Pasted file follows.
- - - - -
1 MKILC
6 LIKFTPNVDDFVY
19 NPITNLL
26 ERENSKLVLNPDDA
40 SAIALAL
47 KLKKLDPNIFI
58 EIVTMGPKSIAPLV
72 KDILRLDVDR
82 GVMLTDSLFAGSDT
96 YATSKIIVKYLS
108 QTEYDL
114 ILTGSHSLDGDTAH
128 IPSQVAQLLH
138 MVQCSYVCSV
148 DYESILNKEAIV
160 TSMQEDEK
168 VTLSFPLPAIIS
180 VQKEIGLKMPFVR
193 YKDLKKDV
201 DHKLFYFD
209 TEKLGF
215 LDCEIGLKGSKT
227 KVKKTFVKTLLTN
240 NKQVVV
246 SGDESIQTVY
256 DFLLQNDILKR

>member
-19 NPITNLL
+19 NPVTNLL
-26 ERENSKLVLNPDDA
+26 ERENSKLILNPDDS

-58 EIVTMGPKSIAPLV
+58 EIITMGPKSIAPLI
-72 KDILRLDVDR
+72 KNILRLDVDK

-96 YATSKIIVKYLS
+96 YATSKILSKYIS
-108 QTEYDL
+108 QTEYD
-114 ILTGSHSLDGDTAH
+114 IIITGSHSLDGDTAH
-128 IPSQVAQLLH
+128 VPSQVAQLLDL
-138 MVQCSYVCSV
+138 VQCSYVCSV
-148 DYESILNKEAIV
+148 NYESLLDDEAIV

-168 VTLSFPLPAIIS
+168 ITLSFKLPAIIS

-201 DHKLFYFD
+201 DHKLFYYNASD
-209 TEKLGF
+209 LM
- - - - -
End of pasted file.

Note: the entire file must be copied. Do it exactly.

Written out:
1 MKILC
6 LIKFTPNVDDFVY
19 NPITNLL
26 ERENSKLVLNPDDA
40 SAIALAL
47 KLKKLDPNIFI
58 EIVTMGPKSIAPLV
72 KDILRLDVDR
82 GVMLTDSLFAGSDT
96 YATSKIIVKYLS
108 QTEYDL
114 ILTGSHSLDGDTAH
128 IPSQVAQLLH
138 MVQCSYVCSV
148 DYESILNKEAIV
160 TSMQEDEK
168 VTLSFPLPAIIS
180 VQKEIGLKMPFVR
193 YKDLKKDV
201 DHKLFYFD
209 TEKLGF
215 LDCEIGLKGSKT
227 KVKKTFVKTLLTN
240 NKQVVV
246 SGDESIQTVY
256 DFLLQNDILKR

>member
-19 NPITNLL
+19 NPVTNLL
-26 ERENSKLVLNPDDA
+26 ERENSKLILNPDDS

-58 EIVTMGPKSIAPLV
+58 EIITMGPKSIAPLI
-72 KDILRLDVDR
+72 KNILRLDVDK

-96 YATSKIIVKYLS
+96 YATSKILSKYIS
-108 QTEYDL
+108 QTEYD
-114 ILTGSHSLDGDTAH
+114 IIITGSHSLDGDTAH
-128 IPSQVAQLLH
+128 VPSQVAQLLDL
-138 MVQCSYVCSV
+138 VQCSYVCSV
-148 DYESILNKEAIV
+148 NYESLLDDEAIV

-168 VTLSFPLPAIIS
+168 ITLSFKLPAIIS

-201 DHKLFYFD
+201 DHKLFYYNASD
-209 TEKLGF
+209 LM